The footnote says that the paper is a part of the authors’ Master’s thesis at Eötvös Loránd University. Well, they write neat Master’s theses over in Budapest. The paper is available online as a preprint and in final version (by subscription). I rewrote my Zentralblatt review into something more resembling a blog post.

In analogy with *additive number theory*, I am going to define *additive geometric measure theory* as the search for arithmetic/geometric patterns in sufficiently large subsets of . Given two sets and in , one says that *contains as a pattern* if there exists a similarity such that . (A similarity is a map that multiplies all distances by the same nonzero factor.)

It is not hard to see (via Lebesgue density theorem) that a set of positive measure contains every finite set as a pattern. Erdős conjectured that finiteness is essential here: for any infinite pattern there is a positive-measure set which avoids it. This conjecture of Erdős is still open. The paper investigates the opposite direction: the patterns are finite, but the sets which contain (or avoid them) are smaller. There is nothing interesting about 1- and 2-point patterns, so the first case of interest is a 3-point pattern.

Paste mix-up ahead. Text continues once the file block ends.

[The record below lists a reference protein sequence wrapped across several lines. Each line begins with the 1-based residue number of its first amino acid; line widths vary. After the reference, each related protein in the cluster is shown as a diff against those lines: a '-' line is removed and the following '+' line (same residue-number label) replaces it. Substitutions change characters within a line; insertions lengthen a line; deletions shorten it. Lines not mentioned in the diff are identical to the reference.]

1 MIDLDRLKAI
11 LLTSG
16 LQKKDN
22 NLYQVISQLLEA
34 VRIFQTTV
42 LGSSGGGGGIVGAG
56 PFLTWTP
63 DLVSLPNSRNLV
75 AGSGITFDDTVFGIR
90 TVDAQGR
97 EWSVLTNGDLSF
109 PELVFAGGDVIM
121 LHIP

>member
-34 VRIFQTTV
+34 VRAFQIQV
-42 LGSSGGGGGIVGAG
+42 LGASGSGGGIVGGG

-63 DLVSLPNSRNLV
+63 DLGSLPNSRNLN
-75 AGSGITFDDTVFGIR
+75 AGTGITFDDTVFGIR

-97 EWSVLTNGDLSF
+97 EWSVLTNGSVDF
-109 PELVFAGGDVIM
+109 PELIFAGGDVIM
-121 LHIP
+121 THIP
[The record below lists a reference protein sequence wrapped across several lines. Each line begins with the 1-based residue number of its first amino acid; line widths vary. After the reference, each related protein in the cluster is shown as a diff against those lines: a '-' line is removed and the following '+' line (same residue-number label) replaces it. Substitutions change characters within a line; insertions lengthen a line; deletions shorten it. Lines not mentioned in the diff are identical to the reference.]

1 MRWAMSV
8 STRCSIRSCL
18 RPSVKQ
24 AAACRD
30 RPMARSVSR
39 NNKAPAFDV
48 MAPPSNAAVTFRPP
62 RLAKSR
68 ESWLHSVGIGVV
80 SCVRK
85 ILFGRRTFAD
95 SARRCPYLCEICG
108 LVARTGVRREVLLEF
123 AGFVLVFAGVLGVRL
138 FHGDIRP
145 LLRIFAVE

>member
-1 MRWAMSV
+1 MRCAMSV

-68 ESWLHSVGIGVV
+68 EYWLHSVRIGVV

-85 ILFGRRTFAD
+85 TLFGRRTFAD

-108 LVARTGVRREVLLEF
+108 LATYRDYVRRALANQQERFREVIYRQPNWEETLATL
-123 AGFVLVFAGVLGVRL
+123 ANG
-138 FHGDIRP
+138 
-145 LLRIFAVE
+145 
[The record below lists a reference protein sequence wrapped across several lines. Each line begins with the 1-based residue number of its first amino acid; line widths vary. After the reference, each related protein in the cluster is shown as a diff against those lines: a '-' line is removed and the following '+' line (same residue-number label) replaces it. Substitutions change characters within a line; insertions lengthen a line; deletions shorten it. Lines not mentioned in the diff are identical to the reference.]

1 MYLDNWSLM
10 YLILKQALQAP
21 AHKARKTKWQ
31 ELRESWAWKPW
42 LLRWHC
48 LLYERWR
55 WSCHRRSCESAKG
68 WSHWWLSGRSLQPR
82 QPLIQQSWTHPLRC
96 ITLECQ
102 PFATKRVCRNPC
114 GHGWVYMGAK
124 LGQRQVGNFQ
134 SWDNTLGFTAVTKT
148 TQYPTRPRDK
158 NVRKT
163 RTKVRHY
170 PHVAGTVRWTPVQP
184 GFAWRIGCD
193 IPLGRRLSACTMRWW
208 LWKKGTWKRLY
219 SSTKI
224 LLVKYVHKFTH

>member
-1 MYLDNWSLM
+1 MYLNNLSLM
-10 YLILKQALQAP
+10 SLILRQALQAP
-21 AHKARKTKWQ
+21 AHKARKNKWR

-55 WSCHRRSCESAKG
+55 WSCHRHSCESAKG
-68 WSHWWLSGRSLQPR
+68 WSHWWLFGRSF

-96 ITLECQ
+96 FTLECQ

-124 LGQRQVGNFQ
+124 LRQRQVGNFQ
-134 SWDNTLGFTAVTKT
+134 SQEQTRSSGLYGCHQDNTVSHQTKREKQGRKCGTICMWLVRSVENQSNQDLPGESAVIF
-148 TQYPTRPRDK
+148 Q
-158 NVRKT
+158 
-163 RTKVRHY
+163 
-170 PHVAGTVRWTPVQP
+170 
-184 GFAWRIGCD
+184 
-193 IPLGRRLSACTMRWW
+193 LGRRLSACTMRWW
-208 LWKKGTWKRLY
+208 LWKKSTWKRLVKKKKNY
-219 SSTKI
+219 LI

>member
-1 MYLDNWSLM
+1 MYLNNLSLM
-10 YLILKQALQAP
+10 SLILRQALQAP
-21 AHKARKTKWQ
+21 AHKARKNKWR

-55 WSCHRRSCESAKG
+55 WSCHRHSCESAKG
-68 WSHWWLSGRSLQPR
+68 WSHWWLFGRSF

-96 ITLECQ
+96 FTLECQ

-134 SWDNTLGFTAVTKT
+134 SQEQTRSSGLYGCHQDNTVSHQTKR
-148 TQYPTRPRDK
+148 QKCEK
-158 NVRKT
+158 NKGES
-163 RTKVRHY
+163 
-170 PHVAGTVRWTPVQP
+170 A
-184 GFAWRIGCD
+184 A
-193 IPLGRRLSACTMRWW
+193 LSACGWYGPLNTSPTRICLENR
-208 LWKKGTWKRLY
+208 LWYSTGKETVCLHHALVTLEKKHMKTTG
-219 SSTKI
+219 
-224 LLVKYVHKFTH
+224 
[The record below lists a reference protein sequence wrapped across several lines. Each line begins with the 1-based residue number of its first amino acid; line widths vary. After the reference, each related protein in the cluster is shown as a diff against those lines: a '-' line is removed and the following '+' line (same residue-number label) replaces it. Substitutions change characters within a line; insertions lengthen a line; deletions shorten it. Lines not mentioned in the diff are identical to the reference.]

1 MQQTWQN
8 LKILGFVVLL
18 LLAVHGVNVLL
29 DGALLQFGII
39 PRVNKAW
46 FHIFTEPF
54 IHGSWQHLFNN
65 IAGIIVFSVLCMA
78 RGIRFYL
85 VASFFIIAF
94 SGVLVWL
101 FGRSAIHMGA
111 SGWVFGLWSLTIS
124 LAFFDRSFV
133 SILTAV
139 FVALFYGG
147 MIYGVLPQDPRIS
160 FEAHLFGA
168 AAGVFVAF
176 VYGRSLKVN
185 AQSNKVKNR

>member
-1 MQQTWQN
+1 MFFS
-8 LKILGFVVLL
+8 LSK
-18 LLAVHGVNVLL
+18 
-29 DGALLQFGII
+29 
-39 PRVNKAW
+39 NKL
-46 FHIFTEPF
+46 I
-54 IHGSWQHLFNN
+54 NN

Tamás Keleti proved that for every three-point subset there exists a compact set of Hausdorff dimension which avoids as a pattern (actually, his sets can avoid countably many such patterns at once). One of the results of the present article achieves the same goal in : for any three-point subset there exists a compact set of full Hausdorff dimension (that is, ) which does not contain as a pattern. The higher dimensional version remains open.

The two dimensional case is special because the triangle-avoiding property can be related to the arithmetics of complex numbers. Given a set , let be its *divided difference set* (compare to the usual difference set ). Up to a similarity transformation, every nondegenerate triangle can be encoded by a complex number . Actually, is not unique: the numbers represent the same triangular pattern. According to the old book *Automorphic Forms* by Lester Ford, this incarnation of is called the group of anharmonic ratios, or maybe just the anharmonic group. I don’t remember seeing the term in more recent literature, but this does not say much. Anyway, one can take the triangle as a fundamental domain for this group.

The author shows that if is compact and , then

is dense in . He asks whether the divided difference set of every compact 2-dimensional subset is dense in . Or maybe even is enough to make dense. Of course would not be enough since .

Some of the results of this paper were later put into a larger framework by András Máthé in Sets of large dimension not containing polynomial configurations.